Affordable feed grain has been the one consistent bright spot you've had during the last several years. But, like all good things, that may come to an end this year as weather problems could rally corn and soybean meal prices.

USDA projects corn carryover stocks to be 1.62 billion bushels on Sept. 1. The projection for beans is 210 million bushels. In both cases, inventories are smaller than in 2001, which indicates that stocks are tightening up.

That's due in part to fewer acres planted in 2001. Corn acreage last year was down 3.5 million acres from 2000, while soybean acreage dropped 200,000 acres.

This year, growers planted just less than 79 million acres, which is about 3 million more acres than in 2001, says Darrell Good, University of Illinois, agricultural economist. Soybean acreage this year is about 73 million acres, down about 1 million acres from 2001 levels. "The market expected to see less corn and more soybeans because of delayed plantings, but that wasn't the case," says Good.

Another reason for the smaller carryover stocks is a sharp rise in grain exports, particularly soybeans. "China and Western Europe have had an increased appetite for soybeans this year," says Good.

Supplies should be smaller than last year throughout the current grain-marketing year. Not only are carryover supplies lower, but the corn and soybean crops are shaping up to be much smaller than last year's.

"This year's crop has deteriorated," says Bob Wisner, Iowa State University agricultural economist. "This is the lowest overall crop rating for the major corn and soybean producing states since the 1988 drought."

Only three of the top 18 corn-producing states – which make up nearly 85 percent of U.S. corn production – had more than half of the corn and soybean crops rated "good" to "excellent" by late July. All other major corn- and soybean-producing states had only 20 percent to 40 percent of their crops rated that high, notes Wisner.

In the end, only 42 percent of this year's crop was rated "good" to "excellent at the end of July," says Wisner. That compares to 64 percent for last year's crop. "There's a clear indication that the corn and soybean crops will be less than ideal, across most of the Corn Belt," he adds.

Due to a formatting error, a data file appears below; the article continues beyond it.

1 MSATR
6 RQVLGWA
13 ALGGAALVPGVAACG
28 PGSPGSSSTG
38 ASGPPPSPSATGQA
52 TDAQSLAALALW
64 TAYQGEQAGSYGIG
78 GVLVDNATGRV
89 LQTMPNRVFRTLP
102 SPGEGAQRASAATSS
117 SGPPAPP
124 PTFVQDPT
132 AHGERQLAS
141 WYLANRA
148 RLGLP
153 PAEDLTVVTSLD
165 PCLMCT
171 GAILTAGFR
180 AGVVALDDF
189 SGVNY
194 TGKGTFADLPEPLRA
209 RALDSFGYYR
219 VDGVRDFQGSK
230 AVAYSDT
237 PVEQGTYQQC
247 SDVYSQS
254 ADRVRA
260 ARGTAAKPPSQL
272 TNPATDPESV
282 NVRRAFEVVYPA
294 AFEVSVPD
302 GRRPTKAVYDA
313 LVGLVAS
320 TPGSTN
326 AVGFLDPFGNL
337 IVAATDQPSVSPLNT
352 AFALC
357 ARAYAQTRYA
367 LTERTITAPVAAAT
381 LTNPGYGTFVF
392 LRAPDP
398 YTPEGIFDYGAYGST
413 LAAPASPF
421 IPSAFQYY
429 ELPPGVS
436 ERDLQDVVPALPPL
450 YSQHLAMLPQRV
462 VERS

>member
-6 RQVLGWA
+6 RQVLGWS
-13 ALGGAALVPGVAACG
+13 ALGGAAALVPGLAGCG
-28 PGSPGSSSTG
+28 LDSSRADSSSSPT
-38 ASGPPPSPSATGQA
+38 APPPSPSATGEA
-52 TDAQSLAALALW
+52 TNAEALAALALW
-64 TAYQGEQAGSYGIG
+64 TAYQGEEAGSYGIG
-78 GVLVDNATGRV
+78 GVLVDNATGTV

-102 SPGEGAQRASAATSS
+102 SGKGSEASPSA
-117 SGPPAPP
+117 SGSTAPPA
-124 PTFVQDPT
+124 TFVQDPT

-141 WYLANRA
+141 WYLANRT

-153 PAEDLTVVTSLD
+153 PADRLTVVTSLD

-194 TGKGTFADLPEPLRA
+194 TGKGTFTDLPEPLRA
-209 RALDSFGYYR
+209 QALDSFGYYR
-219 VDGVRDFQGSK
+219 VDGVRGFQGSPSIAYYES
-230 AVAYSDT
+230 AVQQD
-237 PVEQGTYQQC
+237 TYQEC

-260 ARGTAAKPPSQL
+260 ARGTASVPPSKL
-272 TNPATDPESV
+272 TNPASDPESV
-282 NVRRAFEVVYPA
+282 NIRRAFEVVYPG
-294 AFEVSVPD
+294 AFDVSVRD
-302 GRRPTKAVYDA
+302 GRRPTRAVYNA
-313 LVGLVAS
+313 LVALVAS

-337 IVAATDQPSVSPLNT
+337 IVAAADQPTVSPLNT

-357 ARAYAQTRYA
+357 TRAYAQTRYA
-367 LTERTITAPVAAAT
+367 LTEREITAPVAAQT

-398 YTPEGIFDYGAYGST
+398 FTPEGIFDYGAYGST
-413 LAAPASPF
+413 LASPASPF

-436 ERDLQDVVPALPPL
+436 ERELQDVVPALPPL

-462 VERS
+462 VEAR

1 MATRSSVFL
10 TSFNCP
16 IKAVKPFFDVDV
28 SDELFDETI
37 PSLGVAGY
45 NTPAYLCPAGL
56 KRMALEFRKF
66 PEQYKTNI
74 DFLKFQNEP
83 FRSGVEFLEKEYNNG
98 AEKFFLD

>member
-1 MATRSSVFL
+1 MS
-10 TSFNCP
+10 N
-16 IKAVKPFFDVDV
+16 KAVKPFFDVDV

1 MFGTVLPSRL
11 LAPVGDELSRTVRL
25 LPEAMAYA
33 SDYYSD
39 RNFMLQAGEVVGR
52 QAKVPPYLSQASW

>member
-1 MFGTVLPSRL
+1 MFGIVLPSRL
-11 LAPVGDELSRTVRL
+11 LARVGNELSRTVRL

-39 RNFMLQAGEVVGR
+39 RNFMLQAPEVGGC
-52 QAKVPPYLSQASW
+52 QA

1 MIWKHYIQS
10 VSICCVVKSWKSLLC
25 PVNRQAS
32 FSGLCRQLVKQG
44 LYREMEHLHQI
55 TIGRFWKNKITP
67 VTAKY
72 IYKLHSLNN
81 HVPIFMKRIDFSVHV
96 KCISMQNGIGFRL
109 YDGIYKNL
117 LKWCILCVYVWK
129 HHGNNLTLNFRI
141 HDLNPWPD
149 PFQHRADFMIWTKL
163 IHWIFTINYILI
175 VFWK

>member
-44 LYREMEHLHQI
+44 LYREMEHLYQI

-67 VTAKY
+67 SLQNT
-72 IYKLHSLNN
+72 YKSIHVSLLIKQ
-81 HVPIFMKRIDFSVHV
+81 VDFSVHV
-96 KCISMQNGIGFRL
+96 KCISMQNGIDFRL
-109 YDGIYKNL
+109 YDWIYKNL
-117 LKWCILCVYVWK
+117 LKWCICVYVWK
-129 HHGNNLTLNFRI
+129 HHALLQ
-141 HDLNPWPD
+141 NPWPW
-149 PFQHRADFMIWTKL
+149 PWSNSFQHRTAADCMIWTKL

Weather has been the biggest limiting factor this year. A dry winter left the soil with less reserve moisture than usual. Follow that with a wet spring in the eastern Corn Belt and then the hot, dry summer that much of the Corn Belt has seen, and it results in struggling crops.

Wisner has a computer-modeling program that has pegged the national average corn yield at 126 bushels per acre based on late July conditions and a five-year average of 134 bushels per acre. That's down from 138 bushels per acre in 2001.

August to mid-September weather will be crucial to this year's final crop development. Corn yields could be anywhere from 123 to 129 bushels an acre.

Weather late in the growing season will be even more crucial to soybean development Wisner notes. Soybean yields are projected for 39 to 40 bushels per acre, but could easily drop if the drought continues.

Good expects to see corn yields drop below 130 bushels an acre. For beans, he looks for yields to decline by two to three bushels per acre from last year, putting the average near 36 bushels.

If Wisner's expectations pan out, he sees corn prices around $2.15 to $2.20 per bushel, which is up from last year's national average of $1.95. For 48 percent soybean meal, Wisner expects those prices to be $198 per ton, up from last year's average of $180.

"In a best-case scenario for growing conditions, corn might average 138 bushels an acre, but that's very optimistic," says Wisner. "That would probably require record yields in Iowa, Minnesota, Wisconsin and some parts of Illinois, to compensate for drier parts of the Corn Belt. If that were to happen, corn prices would average about $1.90 a bushel, which is 5 cents lower than last year."

The computer model shows that with severe crop damage, corn prices could rally to a $2.65-per-bushel national average, with a significantly higher price peak.
For 48 percent soybean meal, under the best growing conditions prices could be $170 per ton. If the soybean crop is smaller than expected, meal prices could exceed $200 per ton.

The weather uncertainty at the time of this writing makes pricing options a bit tricky for pork producers.

"As the growing season winds down, corn and soybean meal prices could spike," says Good. "Pork producers might want to look for some price protection against that spike."

Locking in prices now does not seem to be a favorable option for producers in the longer term. That's because corn and soybean meal prices have already increased in response to the hot, dry weather.

Wisner suggests rather than locking up prices, some producers could use a bull-call spread option at or close to the underlying fututes price. Wisner says this would give price protection within a range.

For example, if you look at a strike price that's 40 cents out of the money, but you don't think the market has the potential to go up 40 cents you would sell that call option. If the market goes up 25 cents to 30 cents you've protected yourself from rising feed costs, while accepting the risk that the price won't rise 40 cents or more, says Wisner.

However, Wisner does not recommend this strategy unless you are very familiar and comfortable with the futures and options markets.

Ultimately, you will have to keep your eyes on the weather through mid-September to get a clearer perspective of the upside potential for feed costs this year. But prepare for the worst, as feed costs are likely to rise at a time when live-hog prices will be turning south. That could add up to a pretty rough period for your profitability.